8. Once you have completed your upload, you might take a moment to confirm that you can see all files present on the host's server. Sometimes a file "corrupts" during the upload; comparing file sizes may help to indicate that they uploaded successfully. If you find that any files failed to upload successfully you can re-submit them and over-write the bad file.
  6. Okay, now it's time to see how we did. Log out of, and, or close the connection to your server and then close the FTP application.
  7. Next, open a browser and enter your website address - for example: www.nutsandbolts.com, www.marbles.org, etc; hit enter and cross your fingers.
  8. Troubleshooting? - Remember this is just a rough guide and you really should refer to your web host for FTP assistance. But here are a few thoughts:
    1. Check the entire address field for errors.
    2. Empty the cache on your browser, close it, open it and try again.
    3. Normally it only takes a minute at most after FTPing before being able to view your site online, but this may vary with your host. So, you may want to come back in maybe 15 minutes (repeating above step) and try again.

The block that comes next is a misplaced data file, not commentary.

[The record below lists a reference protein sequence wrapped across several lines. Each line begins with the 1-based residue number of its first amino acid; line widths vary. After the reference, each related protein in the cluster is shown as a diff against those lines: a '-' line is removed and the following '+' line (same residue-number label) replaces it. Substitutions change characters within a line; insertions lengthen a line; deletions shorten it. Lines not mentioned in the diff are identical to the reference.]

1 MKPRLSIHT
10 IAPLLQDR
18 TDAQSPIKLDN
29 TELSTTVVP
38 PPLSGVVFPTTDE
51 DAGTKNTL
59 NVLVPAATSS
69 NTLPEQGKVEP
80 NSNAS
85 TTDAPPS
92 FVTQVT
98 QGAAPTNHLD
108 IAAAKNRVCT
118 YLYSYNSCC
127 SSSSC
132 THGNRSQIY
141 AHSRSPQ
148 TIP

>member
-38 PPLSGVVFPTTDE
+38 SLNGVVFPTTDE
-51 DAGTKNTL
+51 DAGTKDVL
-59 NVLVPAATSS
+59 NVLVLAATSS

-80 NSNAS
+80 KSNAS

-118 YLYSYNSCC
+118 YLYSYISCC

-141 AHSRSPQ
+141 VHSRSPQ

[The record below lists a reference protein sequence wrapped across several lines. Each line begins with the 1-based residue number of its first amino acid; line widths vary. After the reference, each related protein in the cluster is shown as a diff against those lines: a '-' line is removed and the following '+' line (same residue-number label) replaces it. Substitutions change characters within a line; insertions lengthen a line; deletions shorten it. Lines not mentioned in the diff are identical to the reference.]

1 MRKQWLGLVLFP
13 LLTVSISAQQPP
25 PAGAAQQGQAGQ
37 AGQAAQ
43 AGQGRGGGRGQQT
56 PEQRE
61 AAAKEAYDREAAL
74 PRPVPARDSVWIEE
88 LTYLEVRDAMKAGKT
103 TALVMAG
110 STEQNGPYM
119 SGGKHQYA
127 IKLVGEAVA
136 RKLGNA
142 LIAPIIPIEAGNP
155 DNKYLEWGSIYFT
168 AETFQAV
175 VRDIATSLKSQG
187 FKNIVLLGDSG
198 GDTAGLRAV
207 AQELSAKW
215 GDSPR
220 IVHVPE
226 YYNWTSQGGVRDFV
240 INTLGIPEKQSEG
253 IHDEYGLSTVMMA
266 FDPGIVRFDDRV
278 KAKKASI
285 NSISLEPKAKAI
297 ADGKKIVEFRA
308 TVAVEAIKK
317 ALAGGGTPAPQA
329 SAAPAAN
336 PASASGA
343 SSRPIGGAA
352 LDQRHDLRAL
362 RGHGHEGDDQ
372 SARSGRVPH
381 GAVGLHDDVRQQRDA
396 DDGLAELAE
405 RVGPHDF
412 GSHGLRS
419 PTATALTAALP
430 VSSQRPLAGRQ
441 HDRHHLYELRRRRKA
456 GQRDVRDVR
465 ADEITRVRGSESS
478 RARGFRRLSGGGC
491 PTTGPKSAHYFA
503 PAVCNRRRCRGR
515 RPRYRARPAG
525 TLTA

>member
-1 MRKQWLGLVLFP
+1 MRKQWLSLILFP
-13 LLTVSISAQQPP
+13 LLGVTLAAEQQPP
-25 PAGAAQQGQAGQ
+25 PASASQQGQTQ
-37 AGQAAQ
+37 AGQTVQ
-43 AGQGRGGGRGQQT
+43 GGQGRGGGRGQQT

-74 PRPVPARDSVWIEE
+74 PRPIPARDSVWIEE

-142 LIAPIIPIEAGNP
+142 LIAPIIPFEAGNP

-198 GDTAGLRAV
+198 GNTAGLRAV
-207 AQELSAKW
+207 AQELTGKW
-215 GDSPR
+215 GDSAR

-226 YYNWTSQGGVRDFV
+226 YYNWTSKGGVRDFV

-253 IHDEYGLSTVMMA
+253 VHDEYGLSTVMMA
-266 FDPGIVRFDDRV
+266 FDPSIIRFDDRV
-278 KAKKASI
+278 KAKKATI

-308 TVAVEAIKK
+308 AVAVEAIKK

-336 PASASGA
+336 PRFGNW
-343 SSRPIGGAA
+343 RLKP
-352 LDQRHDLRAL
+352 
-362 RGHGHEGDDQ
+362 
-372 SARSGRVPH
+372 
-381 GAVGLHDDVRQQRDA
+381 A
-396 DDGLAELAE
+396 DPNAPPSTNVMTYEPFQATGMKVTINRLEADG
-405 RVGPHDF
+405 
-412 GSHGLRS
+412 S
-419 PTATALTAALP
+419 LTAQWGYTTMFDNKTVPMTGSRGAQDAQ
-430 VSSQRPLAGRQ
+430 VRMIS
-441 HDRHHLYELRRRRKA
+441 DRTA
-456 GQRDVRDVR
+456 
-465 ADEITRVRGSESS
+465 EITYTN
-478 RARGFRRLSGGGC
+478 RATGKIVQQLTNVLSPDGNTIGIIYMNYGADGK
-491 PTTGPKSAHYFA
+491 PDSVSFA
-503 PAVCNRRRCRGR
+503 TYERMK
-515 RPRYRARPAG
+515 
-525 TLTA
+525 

4. Check your internet connection.
    5. Open the FTP application again, log on to your server with it, and review the files (compare the files on your server to the files on your hard drive). Are they in the correct directory? Compare file sizes for an indication that upload may have been corrupted (delete bad file on server and upload that file again).
    6. Log into your account with your registrar and confirm that you provided the correct primary and secondary DNS. In some cases, depending on your registrar, it may take several days before they process your DNS so that it points to your site on your host's server.
    7. Go back to your host site and visit their Help/FAQs, tutorials and forums.
  9. Knowledge is Power - Though it may be challenging at first, acquiring the ability to FTP content to your website increases your independence. Good Luck!